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Unilateral Microphthalmia
SpecialtyMedical genetics Edit this on Wikidata

Microphthalmia (Greek: μικρός mikros = small; ὀφθαλμός ophthalmos = eye), also referred as microphthalmos, is a developmental disorder of the eye in which one (unilateral microphthalmia) or both (bilateral microphthalmia) eyes are abnormally small and have anatomic malformations. It is different from nanophthalmos in which the eye is small in size but has no anatomical alterations. [1]


The presence of a small eye within the orbit can be a normal incidental finding but in most cases it is abnormal and results in blindness. The incidence is 14 per 100,000 and the condition affects 3-11% of blind children.[citation needed]


Microphthalmia in newborns is sometimes associated with fetal alcohol syndrome[1] or infections during pregnancy, particularly herpes simplex virus, rubella and cytomegalovirus (CMV), but the evidence is inconclusive. Genetic causes of microphthalmia include chromosomal abnormalities (Trisomy 13 (Patau syndrome), Triploid Syndrome, 13q deletion syndrome, and Wolf-Hirschhorn Syndrome) or monogenetic Mendelian disorders. The latter may be autosomal dominant, autosomal recessive or X linked. The following genes have been implicated in microphthalmia, many of which are transcription and regulatory factors:

HGNC symbol Description OMIM Type
BCOR BCL6 corepressor 300166 MCOPS2
BMP4[2] Induces cartilage and bone formation 607932 MCOPS6
CRYBA4 crystallin, beta A4
FOXE3 forkhead box E3
GDF3[3] growth differentiation factor 3
GDF6[3] growth differentiation factor 6
MITF microphthalmia-associated transcription factor
OTX2 orthodenticle homeobox 2
PAX6 paired box 6
PITX3 Paired-like homeodomain transcription factor 3
RAX retina and anterior neural fold homeobox
SHH sonic hedgehog homolog
SIX6 SIX homeobox 6
SOX2 SRY (sex determining region Y)-box 2 206900 MCOPS3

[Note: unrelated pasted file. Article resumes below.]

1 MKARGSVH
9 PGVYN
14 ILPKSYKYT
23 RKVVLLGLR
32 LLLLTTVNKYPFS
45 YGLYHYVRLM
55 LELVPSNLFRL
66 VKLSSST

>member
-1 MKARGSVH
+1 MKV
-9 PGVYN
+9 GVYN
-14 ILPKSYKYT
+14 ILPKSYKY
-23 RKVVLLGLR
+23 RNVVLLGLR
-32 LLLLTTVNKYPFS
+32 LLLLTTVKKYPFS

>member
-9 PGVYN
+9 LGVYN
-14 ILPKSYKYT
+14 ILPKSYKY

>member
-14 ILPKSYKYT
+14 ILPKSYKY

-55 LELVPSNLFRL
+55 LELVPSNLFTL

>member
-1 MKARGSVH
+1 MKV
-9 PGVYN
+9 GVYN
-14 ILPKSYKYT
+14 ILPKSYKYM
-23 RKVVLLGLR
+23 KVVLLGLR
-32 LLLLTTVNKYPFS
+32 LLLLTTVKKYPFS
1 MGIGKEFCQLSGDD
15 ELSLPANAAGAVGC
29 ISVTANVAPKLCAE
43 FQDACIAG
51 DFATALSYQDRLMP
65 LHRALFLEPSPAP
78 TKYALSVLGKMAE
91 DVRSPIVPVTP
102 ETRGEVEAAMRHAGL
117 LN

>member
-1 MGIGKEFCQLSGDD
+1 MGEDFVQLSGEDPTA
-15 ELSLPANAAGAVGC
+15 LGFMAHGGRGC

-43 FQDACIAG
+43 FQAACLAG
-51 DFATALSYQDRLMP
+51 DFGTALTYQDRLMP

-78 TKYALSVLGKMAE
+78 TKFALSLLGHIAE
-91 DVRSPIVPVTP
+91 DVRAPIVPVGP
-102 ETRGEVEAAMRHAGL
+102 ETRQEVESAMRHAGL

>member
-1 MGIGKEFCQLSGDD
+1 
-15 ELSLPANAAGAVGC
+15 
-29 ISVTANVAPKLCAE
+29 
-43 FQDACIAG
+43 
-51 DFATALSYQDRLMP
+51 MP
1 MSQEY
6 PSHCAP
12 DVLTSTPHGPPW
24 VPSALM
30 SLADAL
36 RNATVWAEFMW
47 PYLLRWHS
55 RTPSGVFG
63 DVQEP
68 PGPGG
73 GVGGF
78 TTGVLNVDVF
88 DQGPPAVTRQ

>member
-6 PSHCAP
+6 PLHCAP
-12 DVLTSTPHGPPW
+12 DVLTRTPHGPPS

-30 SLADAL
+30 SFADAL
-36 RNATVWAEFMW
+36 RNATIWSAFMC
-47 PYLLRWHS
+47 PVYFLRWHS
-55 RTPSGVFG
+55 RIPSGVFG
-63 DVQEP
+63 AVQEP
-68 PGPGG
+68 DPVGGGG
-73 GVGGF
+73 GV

VSX1 visual system homeobox 1 VSX1 visual system homeobox 1
RAB18 Ras-related protein 18
VSX2 (CHX10) visual system homeobox 2

How these genes result in the eye disorder is unknown but it has been postulated that interference with the process of eye growth after birth may be involved in contrast to anophthalmia (absence of eyeball) which originates much earlier during foetal development. SOX2 has been implicated in a substantial number (10-15%) of cases and in many other cases failure to develop the ocular lens often results in microphthalmia. Microphthalmia-associated transcription factor (MITF) located on chromosome 14q32 is associated with one form of isolated microphthalmia (MCOP1. In mammals the failure of expression of the transcription factor, MITF (microphthalmia-associated transcription factor), in the pigmented retina prevents this structure from fully differentiating. This in turn causes a malformation of the choroid fissure of the eye, resulting in the drainage of vitreous humor fluid. Without this fluid, the eye fails to enlarge, thus the name microphthalmia.The gene encoding the microphthalmia-associated transcription factor (MITF) is a member of the basic helix-loop-helix-leucine zipper (bHLH-ZIP) family. Waardenburg syndrome type 2 (WS type 2) in humans is also a type of microphthalmia syndrome. Mutations in MITF gene are thought to be responsible for this syndrome. The human MITF gene is homologous to the mouse MITF gene (aka mouse mi or microphthalmia gene); mouse with mutations in this gene are hypopigmented in their fur. The identification of the genetics of WS type 2 owes a lot to observations of phenotypes of MITF mutant mice.



Microphthalmia cannot be cured. When the eye function is maintained, a patient's vision can be improved (sometimes up to good state) by plus lenses, as a small eye is usually hyperopic.


The most extensive epidemiological survey on this congenital malformation has been carried out by Dharmasena et al[4] and using English National Hospital Episode Statistics, they calculated the annual incidence of anophthalmia, microphthalmia and congenital malformations of orbit/lacrimal apparatus from 1999 to 2011. According to this study the annual incidence of congenital microphthalmia in the United Kingdom was 10.8 (8.2 to 13.5) in 1999 and 10.0 (7.6 to 12.4) in 2011.[citation needed]

See also[edit]


  1. ^ a b "Definition of Microphthalmia". MedicineNet. Retrieved 2009-01-01.
  2. ^ "Genetics Home Reference". National Library of Medicine. Retrieved 19 January 2015.
  3. ^ a b "Genetics Home Reference". National Library of Medicine. Retrieved 19 January 2015.
  4. ^ Dharmasena, Aruna; Keenan, Tiarnan; Goldacre, Raph; Hall, Nick; Goldacre, Michael J (2017). "Trends over time in the incidence of congenital anophthalmia, microphthalmia and orbital malformation in England: Database study". British Journal of Ophthalmology. 101 (6): 735–739. doi:10.1136/bjophthalmol-2016-308952. PMID 27601422.

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